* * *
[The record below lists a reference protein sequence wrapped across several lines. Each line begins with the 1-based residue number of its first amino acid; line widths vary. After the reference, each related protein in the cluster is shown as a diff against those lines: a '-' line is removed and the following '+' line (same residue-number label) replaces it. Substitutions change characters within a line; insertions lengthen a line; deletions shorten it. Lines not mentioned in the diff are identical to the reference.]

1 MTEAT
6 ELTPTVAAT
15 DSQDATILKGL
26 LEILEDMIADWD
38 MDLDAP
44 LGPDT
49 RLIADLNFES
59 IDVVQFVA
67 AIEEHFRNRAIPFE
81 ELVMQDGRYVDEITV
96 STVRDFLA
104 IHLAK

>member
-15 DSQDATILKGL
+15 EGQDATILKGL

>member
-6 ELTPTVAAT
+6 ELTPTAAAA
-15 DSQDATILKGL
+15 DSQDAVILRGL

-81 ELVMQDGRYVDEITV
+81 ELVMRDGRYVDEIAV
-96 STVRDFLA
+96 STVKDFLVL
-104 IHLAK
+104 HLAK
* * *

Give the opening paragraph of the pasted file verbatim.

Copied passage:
[The record below lists a reference protein sequence wrapped across several lines. Each line begins with the 1-based residue number of its first amino acid; line widths vary. After the reference, each related protein in the cluster is shown as a diff against those lines: a '-' line is removed and the following '+' line (same residue-number label) replaces it. Substitutions change characters within a line; insertions lengthen a line; deletions shorten it. Lines not mentioned in the diff are identical to the reference.]